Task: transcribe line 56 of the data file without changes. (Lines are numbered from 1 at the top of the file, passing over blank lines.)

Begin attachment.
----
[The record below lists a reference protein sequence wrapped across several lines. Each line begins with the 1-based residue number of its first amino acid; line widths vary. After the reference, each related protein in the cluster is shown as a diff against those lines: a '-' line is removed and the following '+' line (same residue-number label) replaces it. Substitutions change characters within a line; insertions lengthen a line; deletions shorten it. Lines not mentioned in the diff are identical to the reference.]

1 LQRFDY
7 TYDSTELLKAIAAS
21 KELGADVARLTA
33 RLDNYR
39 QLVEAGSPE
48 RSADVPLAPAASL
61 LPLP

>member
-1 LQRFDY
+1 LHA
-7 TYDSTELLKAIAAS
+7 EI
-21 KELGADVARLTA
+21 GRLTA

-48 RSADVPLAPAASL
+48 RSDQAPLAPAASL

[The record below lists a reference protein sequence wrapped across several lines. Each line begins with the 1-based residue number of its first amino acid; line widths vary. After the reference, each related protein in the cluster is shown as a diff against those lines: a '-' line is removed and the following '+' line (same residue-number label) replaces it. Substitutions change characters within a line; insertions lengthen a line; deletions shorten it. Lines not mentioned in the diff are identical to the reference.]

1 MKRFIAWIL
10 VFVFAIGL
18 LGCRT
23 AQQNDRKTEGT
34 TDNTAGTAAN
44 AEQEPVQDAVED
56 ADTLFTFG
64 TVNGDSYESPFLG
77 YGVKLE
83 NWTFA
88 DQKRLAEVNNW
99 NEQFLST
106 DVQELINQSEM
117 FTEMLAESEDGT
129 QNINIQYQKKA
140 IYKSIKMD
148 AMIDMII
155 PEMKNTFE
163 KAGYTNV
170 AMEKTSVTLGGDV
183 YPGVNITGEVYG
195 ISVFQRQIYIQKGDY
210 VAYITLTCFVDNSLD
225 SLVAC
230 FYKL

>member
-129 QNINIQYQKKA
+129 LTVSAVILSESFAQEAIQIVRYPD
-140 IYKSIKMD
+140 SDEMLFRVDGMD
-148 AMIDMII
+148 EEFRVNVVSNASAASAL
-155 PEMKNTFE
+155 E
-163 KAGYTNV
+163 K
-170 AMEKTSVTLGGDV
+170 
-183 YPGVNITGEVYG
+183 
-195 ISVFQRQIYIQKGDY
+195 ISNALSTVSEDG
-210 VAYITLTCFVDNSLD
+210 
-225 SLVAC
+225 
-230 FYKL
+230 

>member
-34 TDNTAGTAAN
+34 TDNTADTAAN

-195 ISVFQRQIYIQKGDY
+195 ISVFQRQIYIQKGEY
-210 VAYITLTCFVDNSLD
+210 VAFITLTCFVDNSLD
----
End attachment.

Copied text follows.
+170 